Sharovipteryx sol

Sharovipteryx was a flying reptile from late Triassic Kyrgyzstan. It was most likely a precursor of the Pterosaurs. Sharovipteryx ("Sharov's wing", known until 1981 as Podopteryx, "foot wing"), is a genus of early gliding reptiles containing the single species Sharovipteryx mirabilis. It is known from a single fossil and is the only glider with a membrane surrounding the pelvis instead of the pectoral girdle. This lizard-like reptile was found in 1965 in the Madygen Formation, Dzailauchou, on the southwest edge of the Fergana valley in Kyrgyzstan(Asia), in what was then the U.S.S.R. dating to the middle-late Triassic period (about 225 million years ago). The Madygen horizon displays flora that put it in the Upper Triassic. An unusual reptile, Longisquama, was also found there.

S. mirabilis is known from a unique holotype specimen, which was first described by Aleksandr Grigorevich Sharov in 1971. Sharov named the species Podopteryx mirabilis, "foot wing", for the wing membranes on the hind limbs. However, that name had previously been used for a genus ofdamselfly, Podopteryx, so in 1981 Richard Cowen created the new genus nameSharovipteryx for the species.

The skeleton is preserved in dorsal view and largely complete, with the bones still articulated and impressions of some of the integument. But part of the pectoral girdle is missing and part is still encased in stone.

In 1987, Gans et al. published a revised description: they found that the patagium did not extend to the forelimbs. Their experiments with models showed that the reptile could glide with its uropatagium and stabilize its glide by changing the angles of its forelimbs to provide anaeronautic canard or by bending its tail up or down to produce drag.

In 2006, Dyke et al  published a study on possible gliding techniques for Sharovipteryx. The authors found that the wing membrane, which stretched between its very long hind legs and tail, would have allowed it to glide as a delta wing aircraft does. If the tiny front limbs also supported a membrane, they could have acted as a very efficient means of controlling pitch stability, very much like an aeronautic canard. Without a forewing, the authors find, controlled gliding would have been very difficult. Together with the canards on the forelimbs, these anterior membranes may have formed excellent control surfaces for gliding. Unfortunately, the area around the forelimbs was completely prepared away in the only known fossil, destroying any possible trace of a membrane there.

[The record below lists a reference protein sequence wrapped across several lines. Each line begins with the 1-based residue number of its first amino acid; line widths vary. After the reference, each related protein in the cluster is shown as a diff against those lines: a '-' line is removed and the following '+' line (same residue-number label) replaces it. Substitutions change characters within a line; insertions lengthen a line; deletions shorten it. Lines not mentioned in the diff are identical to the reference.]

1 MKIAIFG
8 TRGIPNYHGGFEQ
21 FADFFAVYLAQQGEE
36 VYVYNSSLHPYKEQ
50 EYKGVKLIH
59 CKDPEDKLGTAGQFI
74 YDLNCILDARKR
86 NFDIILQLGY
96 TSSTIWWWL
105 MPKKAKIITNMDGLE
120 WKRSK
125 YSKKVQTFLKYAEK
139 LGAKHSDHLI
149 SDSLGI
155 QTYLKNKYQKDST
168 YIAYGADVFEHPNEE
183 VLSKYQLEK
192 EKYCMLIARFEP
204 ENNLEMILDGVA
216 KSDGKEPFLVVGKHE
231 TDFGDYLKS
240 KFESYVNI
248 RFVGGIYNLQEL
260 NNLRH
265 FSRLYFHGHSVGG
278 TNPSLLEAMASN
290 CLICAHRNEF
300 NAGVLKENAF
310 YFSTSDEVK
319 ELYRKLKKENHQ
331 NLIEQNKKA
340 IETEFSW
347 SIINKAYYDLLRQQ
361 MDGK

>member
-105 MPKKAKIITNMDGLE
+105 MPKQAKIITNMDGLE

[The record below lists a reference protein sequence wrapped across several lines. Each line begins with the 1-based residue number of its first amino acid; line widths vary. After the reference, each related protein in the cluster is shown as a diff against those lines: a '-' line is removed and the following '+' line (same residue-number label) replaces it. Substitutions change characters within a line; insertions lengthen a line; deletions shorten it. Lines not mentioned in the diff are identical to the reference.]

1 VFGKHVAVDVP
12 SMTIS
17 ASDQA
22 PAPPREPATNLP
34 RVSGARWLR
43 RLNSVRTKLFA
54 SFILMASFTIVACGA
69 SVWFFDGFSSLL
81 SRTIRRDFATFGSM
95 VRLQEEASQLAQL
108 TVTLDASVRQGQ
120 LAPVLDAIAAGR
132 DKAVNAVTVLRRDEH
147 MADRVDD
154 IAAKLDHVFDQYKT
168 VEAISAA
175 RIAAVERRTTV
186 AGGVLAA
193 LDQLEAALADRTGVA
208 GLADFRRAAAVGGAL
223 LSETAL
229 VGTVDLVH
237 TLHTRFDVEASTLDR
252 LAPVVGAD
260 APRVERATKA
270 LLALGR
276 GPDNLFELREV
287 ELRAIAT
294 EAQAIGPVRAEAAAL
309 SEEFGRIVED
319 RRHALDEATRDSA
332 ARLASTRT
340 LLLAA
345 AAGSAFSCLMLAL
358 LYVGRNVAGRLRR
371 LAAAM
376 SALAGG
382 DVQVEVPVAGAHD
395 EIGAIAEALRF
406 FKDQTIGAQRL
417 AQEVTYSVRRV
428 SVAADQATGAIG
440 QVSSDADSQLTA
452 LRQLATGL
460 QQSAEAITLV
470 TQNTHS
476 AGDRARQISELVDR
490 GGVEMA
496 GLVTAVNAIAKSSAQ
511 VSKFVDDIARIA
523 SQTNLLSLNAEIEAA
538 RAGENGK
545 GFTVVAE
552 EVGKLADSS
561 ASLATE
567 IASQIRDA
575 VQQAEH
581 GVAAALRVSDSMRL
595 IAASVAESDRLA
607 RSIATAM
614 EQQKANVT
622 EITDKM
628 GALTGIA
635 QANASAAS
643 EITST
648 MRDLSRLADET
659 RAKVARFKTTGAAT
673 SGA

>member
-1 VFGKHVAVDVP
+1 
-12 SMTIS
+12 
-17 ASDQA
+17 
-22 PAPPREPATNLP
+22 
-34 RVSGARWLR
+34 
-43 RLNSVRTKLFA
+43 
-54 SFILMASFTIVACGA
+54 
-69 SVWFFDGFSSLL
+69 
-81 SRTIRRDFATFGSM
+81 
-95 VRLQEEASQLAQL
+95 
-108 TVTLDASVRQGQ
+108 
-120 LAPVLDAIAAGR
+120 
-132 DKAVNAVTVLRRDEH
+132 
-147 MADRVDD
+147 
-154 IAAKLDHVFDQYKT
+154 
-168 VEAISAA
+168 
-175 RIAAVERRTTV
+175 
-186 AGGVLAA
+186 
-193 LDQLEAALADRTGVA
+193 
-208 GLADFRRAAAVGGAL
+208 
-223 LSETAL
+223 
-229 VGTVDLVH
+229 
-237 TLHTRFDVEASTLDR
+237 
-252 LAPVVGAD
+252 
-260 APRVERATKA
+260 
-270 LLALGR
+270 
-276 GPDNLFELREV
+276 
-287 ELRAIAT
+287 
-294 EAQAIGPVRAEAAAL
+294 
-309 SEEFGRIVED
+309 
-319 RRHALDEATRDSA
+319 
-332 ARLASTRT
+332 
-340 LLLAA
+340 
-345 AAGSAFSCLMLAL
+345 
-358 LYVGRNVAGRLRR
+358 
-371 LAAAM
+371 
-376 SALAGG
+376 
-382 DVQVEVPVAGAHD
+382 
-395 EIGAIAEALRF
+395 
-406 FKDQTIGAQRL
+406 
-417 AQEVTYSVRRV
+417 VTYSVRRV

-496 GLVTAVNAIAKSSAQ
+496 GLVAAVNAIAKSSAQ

Sharovipteryx is generally agreed to belong to a group of early archosaur relatives known as the protorosaurs (or prolacertiformes). One researcher, David Peters, has suggested that protorosaurs like Sharovipteryx were closely related — or perhaps even ancestral — topterosaurs, although this classification has not been supported by other scientists. Unlike pterosaurs, the main flight membrane of Sharovipteryx was stretched between long back legs rather than its very short front limbs.

If Sharovipteryx was a relative of pterosaurs as Peters suggests, then its membrane may have stretched to its front legs, or it may have had a separate membrane joined to its front limbs alone. Peters claimed to have found a secondary membrane between the thighs and the trunk by tracing photographs of the fossils specimen, and claimed to have traced the fingers, which other scientists who study the fossils reported were not preserved. According to Peters, the fingers show similarities to Cosesaurus and Longisquama and to a lesser extent, pterosaurs. However, Peters' photo tracing method for studying fossils has been criticized as "fantasy" by prominent pterosaur researcher Chris Bennett, who vehemently denounced the methodology. Palaeozoologist Darren Naish has explained why palaeontologists believe that Peters' claims are unreliable: Peters is primarily an artist, not a scientist; he works from photographs, not from the fossils themselves; he traces as parts of the anatomy in place artifacts which may be products of deocomposition, random variations in sediment, or even pixillation in zoomed-in images; some of the features may be the result of the mind's tendency to make patterns; some of his discoveries imply offspring that are infeasibly small; his radically different taxonomies are constructed by adding features that cannot be conclusively seen and measured; those taxonomies differ from existing taxonomies that are well supported by morphological evidence.

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